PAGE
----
Shallots: The Fancy Vegetable
If you are peruser of recipes you have undoubtedly come across the term shallots. Shallots are often in dishes that are savory and lean towards the gourmet and fancy side of the culinary spectrum. They are subtle in flavor and add just the right note to enhance or bring out the flavor of other fine foods.
What exactly is a shallot?
Shallots are a member of the Liliaceae family (Lily family), in the genus Allium L. (onion), but they aren’t lilies or onions, although they’re obviously related to those two, and garlic as well. The shallot (Allium cepa var. aggregatum) is a mild flavored bulb with a taste crossed between garlic and onion. While they most likely originated in Central or Southwest Asia, the shallot went on to travel from there to India and the eastern Mediterranean. There are now several common species of shallots, with certain varieties associated with countries such as Germany, France, Poland, and the USA.
Shallots are begun as seeds or bulbs (sets) planted in a sunny spot in the garden in early spring or late autumn. When planted, shallots shouldn’t be crowded, as this can invite disease such as mildews. Instead plant 5” apart and thin when needed to allow for proper air circulation.
Before planting the soil needs to be prepared properly. Shallots need well drained, loose soil. Creating raised ridges and planting your shallots no deeper than 3”, will help keep them from sitting in water, which can prevent various forms of rot.
Too much growth in the tops of shallots and too little growth in the bulbs can be caused by overfertilized soil. Therefore, don’t add fertilizer to your garden soil when planting shallots. Refraining from this will also lower the probability of worms attacking the roots during the late spring. You can however incorporate wood ash to add a bit of nutrient content and control wilt and worms. Just be careful though, as this can raise soil pH and shallots prefer pH ranges between 5-7.
Once you get your plants growing watch for thrips. These small sucking insects will damage your shallot crop. If you find you have them, try to invite predatory insects into your garden such as ladybugs or assassin bugs. Also, prior to inviting predatory insects in, you can reduce the thrip population by using blue sticky traps. Just make the traps contain no harmful chemicals and don’t spray any insecticides. These can damage beneficial fauna, leave residues, and many sprays are registered for use on onions but not shallots.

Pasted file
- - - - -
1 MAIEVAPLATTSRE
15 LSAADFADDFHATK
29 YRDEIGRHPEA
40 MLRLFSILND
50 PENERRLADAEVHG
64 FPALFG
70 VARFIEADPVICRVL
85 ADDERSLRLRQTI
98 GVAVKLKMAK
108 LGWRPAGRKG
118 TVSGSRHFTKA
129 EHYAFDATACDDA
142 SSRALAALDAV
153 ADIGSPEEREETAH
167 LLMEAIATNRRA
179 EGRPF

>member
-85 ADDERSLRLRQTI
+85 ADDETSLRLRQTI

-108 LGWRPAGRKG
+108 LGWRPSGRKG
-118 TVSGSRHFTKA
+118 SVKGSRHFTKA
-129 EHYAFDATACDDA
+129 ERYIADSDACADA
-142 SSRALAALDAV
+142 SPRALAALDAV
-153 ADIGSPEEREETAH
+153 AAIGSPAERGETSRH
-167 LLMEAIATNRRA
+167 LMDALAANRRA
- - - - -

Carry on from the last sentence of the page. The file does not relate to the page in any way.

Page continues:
While shallots need water as they grow, you will need to reduce moisture a day or 2 before harvesting. As you see the tops of the shallots popping from the ground about 70-90 days from planting, allow the soil to dry a bit and then careful pick your shallots. Once picked store your shallots in a cool, dry place that isn’t subject to high humidity or large fluxes in temperatures.
The soft delicious taste of the shallot is reason enough to include this garden delight in your diet. However, the shallot also offers many nutritional benefits. One tablespoon (10 grams) of chopped fresh shallot offer 7 calories, 0 fat and protein, and 2 grams of carbohydrates. Shallots are an excellent source of vitamins A and B-6 and manganese. They also provide vitamins C and B-9 (folate) and potassium. Shallots also contain several antioxidant compounds, including quercetin, kaempferol, and various sulfuric antioxidants. One organosulfur compound shallots, and others of the Alum genus possess, is allicin. When fresh shallots are chopped or crushed the enzyme alliinase converts alliin into allicin, which is part of the shallots defense mechanism against pests and is also responsible for the aroma we detect. Allicin is nutritionally important to us because it can help regulate blood glucose levels, reduce cholesterol, fight cancer, and is also a natural antimicrobial agent, which helps boost our immunity.